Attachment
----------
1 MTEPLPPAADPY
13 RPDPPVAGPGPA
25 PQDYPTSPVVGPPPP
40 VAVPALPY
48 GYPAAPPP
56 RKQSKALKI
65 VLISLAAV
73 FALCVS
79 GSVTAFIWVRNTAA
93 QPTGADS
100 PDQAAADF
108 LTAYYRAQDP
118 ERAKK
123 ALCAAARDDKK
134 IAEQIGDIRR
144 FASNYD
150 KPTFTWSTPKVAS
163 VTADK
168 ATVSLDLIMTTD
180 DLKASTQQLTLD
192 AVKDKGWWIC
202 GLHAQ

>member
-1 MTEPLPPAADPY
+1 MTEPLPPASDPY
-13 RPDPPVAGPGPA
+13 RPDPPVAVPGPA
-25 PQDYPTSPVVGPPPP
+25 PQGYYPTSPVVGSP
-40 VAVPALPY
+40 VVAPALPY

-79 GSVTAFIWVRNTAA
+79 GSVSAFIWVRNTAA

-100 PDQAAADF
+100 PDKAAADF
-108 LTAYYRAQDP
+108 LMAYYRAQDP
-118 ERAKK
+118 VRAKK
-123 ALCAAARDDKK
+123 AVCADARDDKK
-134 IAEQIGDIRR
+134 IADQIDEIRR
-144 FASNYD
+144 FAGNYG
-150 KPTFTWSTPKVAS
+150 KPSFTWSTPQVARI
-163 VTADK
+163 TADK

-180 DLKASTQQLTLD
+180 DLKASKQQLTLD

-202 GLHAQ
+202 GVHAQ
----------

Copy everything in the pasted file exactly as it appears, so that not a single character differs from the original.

1 MTEPLPPAADPY
13 RPDPPVAGPGPA
25 PQDYPTSPVVGPPPP
40 VAVPALPY
48 GYPAAPPP
56 RKQSKALKI
65 VLISLAAV
73 FALCVS
79 GSVTAFIWVRNTAA
93 QPTGADS
100 PDQAAADF
108 LTAYYRAQDP
118 ERAKK
123 ALCAAARDDKK
134 IAEQIGDIRR
144 FASNYD
150 KPTFTWSTPKVAS
163 VTADK
168 ATVSLDLIMTTD
180 DLKASTQQLTLD
192 AVKDKGWWIC
202 GLHAQ

>member
-1 MTEPLPPAADPY
+1 MTEPLPPASDPY
-13 RPDPPVAGPGPA
+13 RPDPPVAVPGPA
-25 PQDYPTSPVVGPPPP
+25 PQGYYPTSPVVGSP
-40 VAVPALPY
+40 VVAPALPY

-79 GSVTAFIWVRNTAA
+79 GSVSAFIWVRNTAA

-100 PDQAAADF
+100 PDKAAADF
-108 LTAYYRAQDP
+108 LMAYYRAQDP
-118 ERAKK
+118 VRAKK
-123 ALCAAARDDKK
+123 AVCADARDDKK
-134 IAEQIGDIRR
+134 IADQIDEIRR
-144 FASNYD
+144 FAGNYG
-150 KPTFTWSTPKVAS
+150 KPSFTWSTPQVARI
-163 VTADK
+163 TADK

-180 DLKASTQQLTLD
+180 DLKASKQQLTLD

-202 GLHAQ
+202 GVHAQ